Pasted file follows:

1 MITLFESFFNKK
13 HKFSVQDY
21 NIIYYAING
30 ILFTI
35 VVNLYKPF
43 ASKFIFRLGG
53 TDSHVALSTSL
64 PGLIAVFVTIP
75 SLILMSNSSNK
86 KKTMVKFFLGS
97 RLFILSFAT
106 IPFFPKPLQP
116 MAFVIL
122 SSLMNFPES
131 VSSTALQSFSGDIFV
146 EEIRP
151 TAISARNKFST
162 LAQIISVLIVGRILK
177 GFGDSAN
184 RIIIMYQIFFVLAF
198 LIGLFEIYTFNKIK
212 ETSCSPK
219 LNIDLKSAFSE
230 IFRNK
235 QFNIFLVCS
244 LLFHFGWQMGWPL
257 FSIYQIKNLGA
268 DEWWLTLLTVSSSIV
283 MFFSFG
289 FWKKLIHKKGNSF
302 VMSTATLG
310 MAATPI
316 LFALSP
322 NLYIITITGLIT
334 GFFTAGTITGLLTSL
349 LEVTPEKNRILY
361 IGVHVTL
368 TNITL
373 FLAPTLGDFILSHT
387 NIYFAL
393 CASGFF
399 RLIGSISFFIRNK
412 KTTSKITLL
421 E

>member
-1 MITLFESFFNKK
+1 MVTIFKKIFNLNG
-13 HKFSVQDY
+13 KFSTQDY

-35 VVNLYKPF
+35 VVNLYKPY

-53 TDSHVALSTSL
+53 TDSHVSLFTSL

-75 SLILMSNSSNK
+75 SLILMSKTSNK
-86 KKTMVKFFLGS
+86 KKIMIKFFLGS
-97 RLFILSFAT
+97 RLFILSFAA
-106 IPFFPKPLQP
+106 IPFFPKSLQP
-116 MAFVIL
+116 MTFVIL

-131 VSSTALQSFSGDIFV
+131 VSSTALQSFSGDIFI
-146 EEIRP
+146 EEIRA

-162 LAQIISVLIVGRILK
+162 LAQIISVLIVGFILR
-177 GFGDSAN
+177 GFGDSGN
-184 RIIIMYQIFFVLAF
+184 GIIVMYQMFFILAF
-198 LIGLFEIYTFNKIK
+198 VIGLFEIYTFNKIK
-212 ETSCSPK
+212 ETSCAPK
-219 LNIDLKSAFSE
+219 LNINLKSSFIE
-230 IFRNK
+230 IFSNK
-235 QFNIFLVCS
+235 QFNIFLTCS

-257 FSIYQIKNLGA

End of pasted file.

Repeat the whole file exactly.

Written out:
1 MITLFESFFNKK
13 HKFSVQDY
21 NIIYYAING
30 ILFTI
35 VVNLYKPF
43 ASKFIFRLGG
53 TDSHVALSTSL
64 PGLIAVFVTIP
75 SLILMSNSSNK
86 KKTMVKFFLGS
97 RLFILSFAT
106 IPFFPKPLQP
116 MAFVIL
122 SSLMNFPES
131 VSSTALQSFSGDIFV
146 EEIRP
151 TAISARNKFST
162 LAQIISVLIVGRILK
177 GFGDSAN
184 RIIIMYQIFFVLAF
198 LIGLFEIYTFNKIK
212 ETSCSPK
219 LNIDLKSAFSE
230 IFRNK
235 QFNIFLVCS
244 LLFHFGWQMGWPL
257 FSIYQIKNLGA
268 DEWWLTLLTVSSSIV
283 MFFSFG
289 FWKKLIHKKGNSF
302 VMSTATLG
310 MAATPI
316 LFALSP
322 NLYIITITGLIT
334 GFFTAGTITGLLTSL
349 LEVTPEKNRILY
361 IGVHVTL
368 TNITL
373 FLAPTLGDFILSHT
387 NIYFAL
393 CASGFF
399 RLIGSISFFIRNK
412 KTTSKITLL
421 E

>member
-1 MITLFESFFNKK
+1 MVTIFKKIFNLNG
-13 HKFSVQDY
+13 KFSTQDY

-35 VVNLYKPF
+35 VVNLYKPY

-53 TDSHVALSTSL
+53 TDSHVSLFTSL

-75 SLILMSNSSNK
+75 SLILMSKTSNK
-86 KKTMVKFFLGS
+86 KKIMIKFFLGS
-97 RLFILSFAT
+97 RLFILSFAA
-106 IPFFPKPLQP
+106 IPFFPKSLQP
-116 MAFVIL
+116 MTFVIL

-131 VSSTALQSFSGDIFV
+131 VSSTALQSFSGDIFI
-146 EEIRP
+146 EEIRA

-162 LAQIISVLIVGRILK
+162 LAQIISVLIVGFILR
-177 GFGDSAN
+177 GFGDSGN
-184 RIIIMYQIFFVLAF
+184 GIIVMYQMFFILAF
-198 LIGLFEIYTFNKIK
+198 VIGLFEIYTFNKIK
-212 ETSCSPK
+212 ETSCAPK
-219 LNIDLKSAFSE
+219 LNINLKSSFIE
-230 IFRNK
+230 IFSNK
-235 QFNIFLVCS
+235 QFNIFLTCS

-257 FSIYQIKNLGA